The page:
What is a Dog Run?
A dog run is a designated and enclosed outdoor space designed for dogs to exercise, play, and roam freely within a confined area. It provides a secure environment where dogs can enjoy outdoor activities without the constraints of a leash. Dog runs, also known as dog parks, come in various sizes and layouts, catering to different breeds, sizes, and temperaments of dogs. Exercise helps dogs stave off destructive behavior, like whining, chewing, and excessive barking, and is great for their hips and joints to be moving on a regular basis.
How to Build a Dog Run
The United States has over 800 dog parks alone, and the number of dog parks increased by over 42% from 2009-2019. These promising numbers may make you inclined to start a dog run in your area, especially if there isn’t one close to your home or town. While many dog runs in public parks are free or donation-based, some are attached to dog daycare facilities and kennels, so business owners can effectively charge pet parents who want to supervise their dogs and stay for a shorter period of time than even an overnight stay. Additionally, offering a dog run in your kennel or daycare is a benefit to parents: If their pets are staying overnight or for weeks at a time, they’ll be happy to know their pups are running free and playing with other dogs in the fresh outdoor air.
Building a dog run is relatively simple: you can start by selecting an outdoor area to enclose. If possible, find one near some trees for built-in shade on hot days. Next, you’ll want to build a gate for easy access. A fenced-in space will ensure safety and security from oncoming traffic, large animals, and just about anything you wouldn’t want to come into contact with pups. You can also decide on the kind of ground you’d like for the run: grass can be more cost-effective, but artificial grass like astroturf may be more durable. From there on, the rest is (very important) gravy: you can add potty areas, agility courses, toys, and benches for trainers to sit on.
If you already have a kennel, adding a dog run can be a lucrative value proposition for your existing and new customers, but can come with some administrative hurdles. Consider using a pet business software like PetExec, where you can store owner contracts and pets’ vaccinations in the cloud, secure your data, automate your marketing and so much more.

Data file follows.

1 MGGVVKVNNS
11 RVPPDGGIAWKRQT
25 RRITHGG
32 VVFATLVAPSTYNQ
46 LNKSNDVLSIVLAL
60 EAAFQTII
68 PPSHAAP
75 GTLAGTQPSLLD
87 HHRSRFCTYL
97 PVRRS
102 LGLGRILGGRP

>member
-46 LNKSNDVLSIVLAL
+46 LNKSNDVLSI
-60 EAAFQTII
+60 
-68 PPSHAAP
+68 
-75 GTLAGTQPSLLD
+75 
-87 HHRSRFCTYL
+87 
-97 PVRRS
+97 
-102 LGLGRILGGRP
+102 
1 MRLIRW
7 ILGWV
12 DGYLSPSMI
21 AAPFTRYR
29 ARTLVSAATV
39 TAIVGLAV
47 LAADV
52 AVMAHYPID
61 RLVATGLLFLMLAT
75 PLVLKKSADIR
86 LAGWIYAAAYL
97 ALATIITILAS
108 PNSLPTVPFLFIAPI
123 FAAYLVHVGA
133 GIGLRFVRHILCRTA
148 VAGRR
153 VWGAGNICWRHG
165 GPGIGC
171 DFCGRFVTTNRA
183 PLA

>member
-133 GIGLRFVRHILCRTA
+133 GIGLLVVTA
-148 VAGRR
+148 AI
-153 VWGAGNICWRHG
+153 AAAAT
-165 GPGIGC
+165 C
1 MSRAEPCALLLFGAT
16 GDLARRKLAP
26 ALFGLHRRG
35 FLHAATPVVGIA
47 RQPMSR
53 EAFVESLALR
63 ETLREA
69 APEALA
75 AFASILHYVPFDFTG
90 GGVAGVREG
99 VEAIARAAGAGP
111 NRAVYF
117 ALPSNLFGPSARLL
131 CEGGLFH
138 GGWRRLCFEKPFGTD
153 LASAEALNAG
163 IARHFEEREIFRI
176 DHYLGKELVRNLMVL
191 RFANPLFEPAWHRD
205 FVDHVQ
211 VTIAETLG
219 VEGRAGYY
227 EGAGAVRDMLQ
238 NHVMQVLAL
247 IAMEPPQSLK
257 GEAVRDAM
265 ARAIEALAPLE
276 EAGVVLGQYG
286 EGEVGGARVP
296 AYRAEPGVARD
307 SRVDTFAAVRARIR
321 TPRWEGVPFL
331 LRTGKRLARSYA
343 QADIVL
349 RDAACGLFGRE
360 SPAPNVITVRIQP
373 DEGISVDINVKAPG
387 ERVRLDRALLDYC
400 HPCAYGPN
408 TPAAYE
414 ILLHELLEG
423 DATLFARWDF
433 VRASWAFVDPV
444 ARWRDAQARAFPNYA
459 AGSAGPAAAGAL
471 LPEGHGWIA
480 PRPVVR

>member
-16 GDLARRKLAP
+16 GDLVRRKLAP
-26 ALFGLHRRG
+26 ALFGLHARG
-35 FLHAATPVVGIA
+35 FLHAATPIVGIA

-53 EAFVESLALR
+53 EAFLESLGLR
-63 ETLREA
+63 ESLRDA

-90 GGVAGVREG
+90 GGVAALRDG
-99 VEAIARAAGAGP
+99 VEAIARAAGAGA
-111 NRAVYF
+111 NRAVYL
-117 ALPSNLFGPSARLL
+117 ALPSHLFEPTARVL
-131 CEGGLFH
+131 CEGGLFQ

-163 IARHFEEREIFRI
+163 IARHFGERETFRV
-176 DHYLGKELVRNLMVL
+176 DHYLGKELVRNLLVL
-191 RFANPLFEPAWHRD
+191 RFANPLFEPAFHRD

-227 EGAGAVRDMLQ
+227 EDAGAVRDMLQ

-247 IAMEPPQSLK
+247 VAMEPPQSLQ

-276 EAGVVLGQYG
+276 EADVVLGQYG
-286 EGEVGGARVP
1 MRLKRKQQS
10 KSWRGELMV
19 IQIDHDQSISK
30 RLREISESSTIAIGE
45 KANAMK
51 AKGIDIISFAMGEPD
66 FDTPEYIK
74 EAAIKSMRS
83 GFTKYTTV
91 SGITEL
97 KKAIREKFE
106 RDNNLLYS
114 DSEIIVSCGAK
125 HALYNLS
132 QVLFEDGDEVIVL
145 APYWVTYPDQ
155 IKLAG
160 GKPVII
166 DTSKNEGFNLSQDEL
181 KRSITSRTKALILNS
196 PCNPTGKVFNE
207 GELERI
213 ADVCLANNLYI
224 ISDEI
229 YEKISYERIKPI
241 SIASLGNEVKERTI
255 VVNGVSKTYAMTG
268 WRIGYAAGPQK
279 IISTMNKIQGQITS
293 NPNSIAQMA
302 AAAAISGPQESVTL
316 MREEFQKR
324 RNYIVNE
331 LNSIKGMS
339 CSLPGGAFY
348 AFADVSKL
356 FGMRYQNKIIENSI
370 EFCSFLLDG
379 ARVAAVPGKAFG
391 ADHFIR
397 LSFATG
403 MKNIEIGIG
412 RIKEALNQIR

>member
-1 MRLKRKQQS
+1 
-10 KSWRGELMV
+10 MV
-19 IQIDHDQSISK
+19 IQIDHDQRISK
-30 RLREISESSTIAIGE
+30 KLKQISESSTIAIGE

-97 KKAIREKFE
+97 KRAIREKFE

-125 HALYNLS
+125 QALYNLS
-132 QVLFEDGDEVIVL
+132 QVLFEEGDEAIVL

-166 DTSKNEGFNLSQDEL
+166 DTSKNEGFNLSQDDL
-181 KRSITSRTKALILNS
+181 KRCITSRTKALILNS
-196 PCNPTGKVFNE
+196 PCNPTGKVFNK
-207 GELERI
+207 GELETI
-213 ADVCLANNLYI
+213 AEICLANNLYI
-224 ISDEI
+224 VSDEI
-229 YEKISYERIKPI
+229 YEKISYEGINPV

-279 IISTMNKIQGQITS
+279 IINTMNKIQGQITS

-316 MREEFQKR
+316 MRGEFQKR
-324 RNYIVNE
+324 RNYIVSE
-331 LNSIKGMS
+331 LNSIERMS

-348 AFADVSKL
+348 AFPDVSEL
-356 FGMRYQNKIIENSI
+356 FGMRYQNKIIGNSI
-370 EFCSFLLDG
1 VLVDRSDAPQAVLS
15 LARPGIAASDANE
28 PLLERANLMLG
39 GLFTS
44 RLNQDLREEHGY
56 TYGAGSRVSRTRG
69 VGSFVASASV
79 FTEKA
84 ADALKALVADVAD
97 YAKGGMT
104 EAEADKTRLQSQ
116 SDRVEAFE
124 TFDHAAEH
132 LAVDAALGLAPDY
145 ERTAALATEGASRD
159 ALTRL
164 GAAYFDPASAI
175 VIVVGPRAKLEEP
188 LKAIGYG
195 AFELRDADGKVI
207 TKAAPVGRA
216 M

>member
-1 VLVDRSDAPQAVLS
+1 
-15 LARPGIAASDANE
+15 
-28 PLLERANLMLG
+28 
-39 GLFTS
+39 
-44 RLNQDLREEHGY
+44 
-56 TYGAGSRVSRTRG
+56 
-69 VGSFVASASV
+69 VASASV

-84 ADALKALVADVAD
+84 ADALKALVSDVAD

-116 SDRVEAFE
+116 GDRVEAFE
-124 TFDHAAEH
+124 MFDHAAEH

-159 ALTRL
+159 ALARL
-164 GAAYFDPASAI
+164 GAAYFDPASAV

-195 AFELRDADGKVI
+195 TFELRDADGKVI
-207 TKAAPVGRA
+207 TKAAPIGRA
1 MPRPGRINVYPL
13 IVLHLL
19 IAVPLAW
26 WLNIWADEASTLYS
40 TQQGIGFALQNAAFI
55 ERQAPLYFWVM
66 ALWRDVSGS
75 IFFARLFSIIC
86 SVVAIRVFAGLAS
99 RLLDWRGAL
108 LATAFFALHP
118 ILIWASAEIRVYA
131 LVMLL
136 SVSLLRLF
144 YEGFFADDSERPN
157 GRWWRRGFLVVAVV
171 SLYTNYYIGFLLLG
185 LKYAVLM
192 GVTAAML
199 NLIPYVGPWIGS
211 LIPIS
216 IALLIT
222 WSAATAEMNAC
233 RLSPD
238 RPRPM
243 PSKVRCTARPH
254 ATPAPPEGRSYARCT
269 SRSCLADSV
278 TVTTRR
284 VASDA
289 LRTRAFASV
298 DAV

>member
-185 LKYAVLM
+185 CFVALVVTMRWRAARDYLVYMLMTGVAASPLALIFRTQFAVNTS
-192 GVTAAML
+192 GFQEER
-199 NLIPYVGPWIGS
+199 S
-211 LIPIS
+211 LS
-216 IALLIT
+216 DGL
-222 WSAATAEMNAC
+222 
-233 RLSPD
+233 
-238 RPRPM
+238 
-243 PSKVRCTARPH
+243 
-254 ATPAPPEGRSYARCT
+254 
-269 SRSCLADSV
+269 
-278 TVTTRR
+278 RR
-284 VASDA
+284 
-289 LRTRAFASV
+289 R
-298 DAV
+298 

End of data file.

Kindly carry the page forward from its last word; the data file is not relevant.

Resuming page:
Dog Run Best Practices
To ensure pets’ safety and enjoyment, you need to consider the following factors.
- Consider dog size. You may want to set up separate gated areas for small dogs (dogs under 25 lbs) and for large dogs (dogs over 25 lbs). Some smaller dogs may be less comfortable around larger dogs and vice versa. With PetExec, you can store tons of information about pets like their weight to know where to place dogs in the run.
- Consider the climate. If your business is in a sunny and hot location, consider placing your run near some trees for shade.
- Ensure the space is safe. You might want to install gates and fencing to keep dogs from running into the street, or to keep large dogs from coming into the small dog area. You’ll also want to ensure there are no poisonous plants around your dog run.
- Consider Dog Occupancy. Some dogs might not want to play if your space is too crowded, or a dog might not want to spend time at your run if they’re the only one there. PetExec will help you track occupancy so you have just the right amount of pups for a fun time. You can view your play areas in real time with PetExec, seeing which dogs are at your facility and what parts of the dog run they might enjoy. PetExec also partners with iDogCam, the pet industry’s leading webcam provider. You can assign different cameras to each play area, giving you and your clients further visibility into the action.
- Consider Dog Temperament. Dogs can be very social, but not all personalities mix well with each other. Luckily PetExec has a pet and owner advisory system where you can enter any details about a pet’s temperament, ensuring the dogs who like to roughhouse are with each other on your dog run, and the dogs who are lower energy might be napping inside. You can customize these advisories to suit your facility’s needs as well.
Dog Run Ideas
Many dogs will be happy with just a safe space to run around and sniff, but you can add toys, agility courses, potty areas, and other items to give your dog run an edge over others in your area.